Thursday, 16 November 2017

My table is too full

I love my dining table. When I bought my first (and only) house, it was almost the first piece of furniture I bought. It's actually a desk, but too beautiful to be covered in paper. It's glass and it has a black design on it with flowers and butterflies. When I bought it I got everything else in my dining room to match - from pictures to chairs it matches. I bought lights to put under it so that when the main lights were dim, the lights would project the flowers and the butterflies onto the ceiling.... but they're long gone now because the batteries leaked and I couldn't find a screwdriver to get them out. 

I enjoy inviting people round to sit at my dining table (impractically small though it is, and despite the green carpet in my current house which really doesn't go....). I enjoy cooking for people and eating with people and talking to people and sharing with people and generally being round the table. 

But right now my dining table looks like this.....

And that's not unusual.

It's an easy dumping ground for washing before I get round to folding it and putting it away and despite the promising chopping board in the middle that is calling out for beautiful crusty bread to be dipped in homemade soup, it doesn't seem like a dining table anymore. My table is full, but not with food to feed others - it's lost its purpose, its focus, its meaning. 

I can't have anyone round to eat now. The table is too full.

A huge barrier to building community - which we can do so beautifully by sharing with others round the table - is when our tables are too full, or we don't make space for a table at all.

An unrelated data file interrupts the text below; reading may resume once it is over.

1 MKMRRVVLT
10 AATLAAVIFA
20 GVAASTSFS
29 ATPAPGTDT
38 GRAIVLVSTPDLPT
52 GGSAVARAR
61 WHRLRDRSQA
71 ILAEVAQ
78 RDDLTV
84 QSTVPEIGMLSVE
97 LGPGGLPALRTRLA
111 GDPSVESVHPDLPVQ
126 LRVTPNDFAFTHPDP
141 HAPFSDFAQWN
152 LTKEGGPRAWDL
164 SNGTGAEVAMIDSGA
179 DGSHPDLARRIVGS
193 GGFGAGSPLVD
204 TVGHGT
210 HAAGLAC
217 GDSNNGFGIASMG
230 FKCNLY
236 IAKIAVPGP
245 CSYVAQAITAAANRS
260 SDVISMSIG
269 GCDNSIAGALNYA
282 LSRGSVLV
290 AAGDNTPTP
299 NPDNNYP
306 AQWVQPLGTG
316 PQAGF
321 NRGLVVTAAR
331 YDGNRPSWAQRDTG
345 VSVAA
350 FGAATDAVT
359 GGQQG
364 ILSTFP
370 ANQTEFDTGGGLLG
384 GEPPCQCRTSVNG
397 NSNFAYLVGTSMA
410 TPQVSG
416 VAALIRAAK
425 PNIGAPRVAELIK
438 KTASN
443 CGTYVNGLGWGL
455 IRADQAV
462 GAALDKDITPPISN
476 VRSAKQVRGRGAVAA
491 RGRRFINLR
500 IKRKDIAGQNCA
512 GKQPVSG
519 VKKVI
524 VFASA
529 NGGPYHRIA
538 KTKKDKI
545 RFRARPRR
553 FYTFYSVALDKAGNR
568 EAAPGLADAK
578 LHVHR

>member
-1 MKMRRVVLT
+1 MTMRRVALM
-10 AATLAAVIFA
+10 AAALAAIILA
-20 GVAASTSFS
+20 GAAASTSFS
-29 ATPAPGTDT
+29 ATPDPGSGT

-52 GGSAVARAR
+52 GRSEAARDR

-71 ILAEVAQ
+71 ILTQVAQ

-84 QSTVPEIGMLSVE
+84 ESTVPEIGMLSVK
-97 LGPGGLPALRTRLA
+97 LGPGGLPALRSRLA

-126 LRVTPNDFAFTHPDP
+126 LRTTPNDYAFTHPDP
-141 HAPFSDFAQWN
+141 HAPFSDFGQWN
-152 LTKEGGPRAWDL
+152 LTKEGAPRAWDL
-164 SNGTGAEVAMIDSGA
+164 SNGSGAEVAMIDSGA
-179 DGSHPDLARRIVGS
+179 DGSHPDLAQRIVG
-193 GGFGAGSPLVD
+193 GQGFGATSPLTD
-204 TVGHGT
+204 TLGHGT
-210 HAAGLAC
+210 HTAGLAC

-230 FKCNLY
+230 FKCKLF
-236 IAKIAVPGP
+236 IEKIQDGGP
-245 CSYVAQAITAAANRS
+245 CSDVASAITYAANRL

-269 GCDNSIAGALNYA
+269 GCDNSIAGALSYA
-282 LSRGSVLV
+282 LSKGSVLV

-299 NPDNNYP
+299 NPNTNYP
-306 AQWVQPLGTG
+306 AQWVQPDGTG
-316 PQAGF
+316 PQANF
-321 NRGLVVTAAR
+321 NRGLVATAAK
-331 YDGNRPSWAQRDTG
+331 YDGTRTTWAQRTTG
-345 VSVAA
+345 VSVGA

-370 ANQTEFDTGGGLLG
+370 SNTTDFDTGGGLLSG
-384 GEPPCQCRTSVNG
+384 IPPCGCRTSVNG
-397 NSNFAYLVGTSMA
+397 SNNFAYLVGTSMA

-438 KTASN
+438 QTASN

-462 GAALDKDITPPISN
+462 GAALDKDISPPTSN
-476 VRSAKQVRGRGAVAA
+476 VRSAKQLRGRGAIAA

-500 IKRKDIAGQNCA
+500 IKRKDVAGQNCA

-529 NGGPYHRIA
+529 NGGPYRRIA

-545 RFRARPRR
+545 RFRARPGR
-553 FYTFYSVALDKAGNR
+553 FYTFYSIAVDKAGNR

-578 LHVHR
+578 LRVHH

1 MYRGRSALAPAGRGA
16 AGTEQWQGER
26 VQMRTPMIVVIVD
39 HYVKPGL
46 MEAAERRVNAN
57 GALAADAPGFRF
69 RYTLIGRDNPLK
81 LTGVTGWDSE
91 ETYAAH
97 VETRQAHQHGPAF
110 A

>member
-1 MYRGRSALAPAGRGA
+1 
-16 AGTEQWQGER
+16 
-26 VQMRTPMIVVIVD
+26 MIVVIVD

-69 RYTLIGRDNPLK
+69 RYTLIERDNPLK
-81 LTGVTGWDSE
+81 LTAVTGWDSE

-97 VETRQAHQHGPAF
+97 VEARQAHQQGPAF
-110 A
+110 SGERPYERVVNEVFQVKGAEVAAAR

Our busy lives mean that a quick bite is all we can manage and the less people around for the quick bite the better. 

Our schedules mean that we don't get to the room with the table at the same time, so we eat alone, or just with those whose schedules match ours. 

Our aim for perfection means that nobody can come round until we're tidy and we've got the time to cook our best food, otherwise they'll judge us, holding up Come Dine with Me score cards that shame us to never invite anyone again. 

We worry that we won't like the food and our hosts would be offended if we brought our own. 

We fill our lives with stuff so we don't have to do the things that are of most value. 

But why? 

I passionately believe that's not how it should be. Community is built through trust. Community is built when we learn to live and eat alongside one another whether we have tidied up or not. 

Jesus regularly ate with all sorts of people. He invited himself to Zacchaeus' for tea (I wonder if Zacchaeus panicked about all the piles of money on his dinner table). He went to Mary and Martha's, and Martha tidied and fussed so she didn't have time to sit at Jesus feet (her own pride and expectations piled up on the table).  

And after he was raised from the dead he sat and cooked breakfast on the beach for the dirty, smelly, tired fishermen who were his closest friends (I suspect they didn't even wash their hands).

If we're serious about being part of a community where trust and friendship that is like family comes naturally, where we learn how to live in a way that reflects our faith and values and where people can be welcomed whoever they are, then we need to clear all that stuff off our tables. 

And eat.

And talk. 

And laugh.

And let go. 

Because when we eat together, good things happen. 

(and just to note - my table will be cleared next week, and even before its clear, if you drop in, I'll feed you and if it has to be on the living room floor, then I'll give you my best cushion to sit on).

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